The proceedings thus far call for analysis as they demonstrate not only the importance of justice being done, but also the real importance of transparency and ensuring that justice is seen to be done.
Appearance of Bias (and the importance of avoiding it!)
It was discovered after the 6-day disciplinary hearing that the Chair of the Panel, Mr Lohn, had previously been employed by the BHA to carry out legal work and had described the governing body in promotional material for his firm as a "client".7The rule against bias represents a principle of procedural fairness in dispute resolution, and the appearance of bias can be sufficient to offend the rules of natural justice. This rule against bias applies equally in sport to any public body.
If the fact that Mr Lohn had worked for the prosecuting body had been disclosed at the outset of the proceedings it might not have caused the chaos that has since ensued. But, as it was not discovered until after what was on any view a most unfavourable outcome for Best, it gave rise, certainly on Best’s part, to a potentially justified grievance: he lost the opportunity to challenge the impartiality of his tribunal and thus would no doubt have felt that the outcome of the case might have been very different if the Panel had not included Mr Lohn. Saying that, at no point has there been any suggestion of actual bias, or any complaint that Mr Lohn’s association with the BHA prejudiced the Panel’s findings of fact.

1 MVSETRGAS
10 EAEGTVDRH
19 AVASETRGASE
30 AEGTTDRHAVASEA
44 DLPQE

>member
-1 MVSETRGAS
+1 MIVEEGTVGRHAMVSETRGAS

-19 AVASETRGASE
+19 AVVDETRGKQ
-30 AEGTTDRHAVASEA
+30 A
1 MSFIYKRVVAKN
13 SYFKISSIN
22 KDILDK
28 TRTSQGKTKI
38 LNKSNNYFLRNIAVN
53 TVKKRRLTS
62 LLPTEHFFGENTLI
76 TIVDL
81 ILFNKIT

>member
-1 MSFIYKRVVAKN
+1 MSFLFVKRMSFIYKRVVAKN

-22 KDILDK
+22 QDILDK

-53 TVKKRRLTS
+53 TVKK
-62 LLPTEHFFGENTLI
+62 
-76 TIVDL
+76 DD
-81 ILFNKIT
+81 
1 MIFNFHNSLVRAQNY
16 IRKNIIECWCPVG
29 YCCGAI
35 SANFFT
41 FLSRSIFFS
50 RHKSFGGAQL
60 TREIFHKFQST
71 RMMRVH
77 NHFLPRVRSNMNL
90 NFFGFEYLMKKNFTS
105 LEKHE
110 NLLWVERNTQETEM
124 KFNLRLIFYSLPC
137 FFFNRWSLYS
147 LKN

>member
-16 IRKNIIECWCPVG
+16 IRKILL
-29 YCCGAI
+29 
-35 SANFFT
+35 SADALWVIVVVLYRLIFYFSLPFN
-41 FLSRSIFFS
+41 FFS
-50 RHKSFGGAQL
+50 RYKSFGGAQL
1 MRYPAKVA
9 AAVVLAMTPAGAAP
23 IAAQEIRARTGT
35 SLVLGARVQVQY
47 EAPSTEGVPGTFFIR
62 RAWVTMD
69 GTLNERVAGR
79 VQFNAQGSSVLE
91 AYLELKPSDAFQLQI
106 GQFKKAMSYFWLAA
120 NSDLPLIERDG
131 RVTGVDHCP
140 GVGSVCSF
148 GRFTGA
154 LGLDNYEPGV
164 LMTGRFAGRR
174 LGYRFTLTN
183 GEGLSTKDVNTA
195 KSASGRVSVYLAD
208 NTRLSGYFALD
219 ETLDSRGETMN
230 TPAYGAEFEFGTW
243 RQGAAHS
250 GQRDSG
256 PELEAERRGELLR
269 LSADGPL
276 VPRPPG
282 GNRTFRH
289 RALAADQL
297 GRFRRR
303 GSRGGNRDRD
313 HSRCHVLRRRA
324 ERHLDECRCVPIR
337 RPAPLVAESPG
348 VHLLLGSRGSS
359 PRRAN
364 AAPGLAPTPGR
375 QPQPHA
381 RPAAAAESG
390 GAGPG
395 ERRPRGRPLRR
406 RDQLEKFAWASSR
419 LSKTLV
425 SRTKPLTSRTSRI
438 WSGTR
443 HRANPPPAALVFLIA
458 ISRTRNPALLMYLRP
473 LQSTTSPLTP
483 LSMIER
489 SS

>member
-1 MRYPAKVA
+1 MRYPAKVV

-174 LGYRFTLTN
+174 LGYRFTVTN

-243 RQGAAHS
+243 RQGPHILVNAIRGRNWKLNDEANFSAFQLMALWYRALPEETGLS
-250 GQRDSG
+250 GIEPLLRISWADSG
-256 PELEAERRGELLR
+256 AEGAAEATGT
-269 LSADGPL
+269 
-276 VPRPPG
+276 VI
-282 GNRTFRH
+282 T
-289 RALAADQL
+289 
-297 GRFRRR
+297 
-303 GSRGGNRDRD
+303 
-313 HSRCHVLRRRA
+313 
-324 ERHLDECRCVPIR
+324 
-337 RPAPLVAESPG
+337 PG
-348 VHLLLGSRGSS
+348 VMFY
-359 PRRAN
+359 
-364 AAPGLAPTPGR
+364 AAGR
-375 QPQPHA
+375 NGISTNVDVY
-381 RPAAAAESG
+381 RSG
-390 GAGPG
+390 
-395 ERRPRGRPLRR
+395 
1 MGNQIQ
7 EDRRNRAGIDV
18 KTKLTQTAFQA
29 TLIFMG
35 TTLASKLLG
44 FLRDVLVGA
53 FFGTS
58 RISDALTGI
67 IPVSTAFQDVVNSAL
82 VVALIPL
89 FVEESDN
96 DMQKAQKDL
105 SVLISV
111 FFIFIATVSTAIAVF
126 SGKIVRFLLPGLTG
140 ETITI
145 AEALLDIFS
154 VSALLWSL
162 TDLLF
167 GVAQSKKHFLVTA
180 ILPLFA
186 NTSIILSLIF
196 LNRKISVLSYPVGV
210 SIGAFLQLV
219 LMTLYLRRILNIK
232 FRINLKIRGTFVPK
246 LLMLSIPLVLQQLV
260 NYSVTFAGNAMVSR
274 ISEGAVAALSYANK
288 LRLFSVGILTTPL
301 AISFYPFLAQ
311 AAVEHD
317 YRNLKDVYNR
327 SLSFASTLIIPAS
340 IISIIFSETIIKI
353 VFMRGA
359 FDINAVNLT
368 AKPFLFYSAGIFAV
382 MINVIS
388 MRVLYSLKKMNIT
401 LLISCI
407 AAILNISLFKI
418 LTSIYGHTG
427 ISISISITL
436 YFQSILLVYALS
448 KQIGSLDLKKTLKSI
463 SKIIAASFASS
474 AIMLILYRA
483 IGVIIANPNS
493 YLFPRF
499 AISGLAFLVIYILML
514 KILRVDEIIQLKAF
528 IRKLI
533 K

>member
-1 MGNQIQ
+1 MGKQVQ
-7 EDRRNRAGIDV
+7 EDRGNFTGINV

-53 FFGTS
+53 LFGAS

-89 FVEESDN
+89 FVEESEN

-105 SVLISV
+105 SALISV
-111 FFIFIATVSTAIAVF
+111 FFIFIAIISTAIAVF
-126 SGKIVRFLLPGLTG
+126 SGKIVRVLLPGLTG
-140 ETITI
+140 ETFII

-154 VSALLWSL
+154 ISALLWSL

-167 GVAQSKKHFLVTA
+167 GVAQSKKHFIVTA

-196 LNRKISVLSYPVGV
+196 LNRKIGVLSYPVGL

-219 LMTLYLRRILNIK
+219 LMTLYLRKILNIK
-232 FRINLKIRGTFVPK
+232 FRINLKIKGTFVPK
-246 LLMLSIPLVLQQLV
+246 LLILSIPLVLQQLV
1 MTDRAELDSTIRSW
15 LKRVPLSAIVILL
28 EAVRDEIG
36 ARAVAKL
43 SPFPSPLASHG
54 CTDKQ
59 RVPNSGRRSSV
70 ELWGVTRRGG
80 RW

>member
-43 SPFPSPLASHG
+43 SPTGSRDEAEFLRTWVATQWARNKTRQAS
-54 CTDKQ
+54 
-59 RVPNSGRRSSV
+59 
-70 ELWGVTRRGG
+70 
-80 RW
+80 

The reality of the legal profession is that there are often personal and professional links between opposing parties, and often the parties are acquainted with members of their tribunal too. Practising lawyers understand their professional duties to the Court and are able to quite properly set aside any such associations to ensure that they do not impact upon any decision making process, indeed there is no suggestion that Mr Lohn himself did not do exactly that in this case. Part-time Judges try many cases across the country despite also being solicitors or barristers in private practice and the fact that they have a dual role does not automatically lead to suggestions of potential bias or complaints of procedural impropriety.8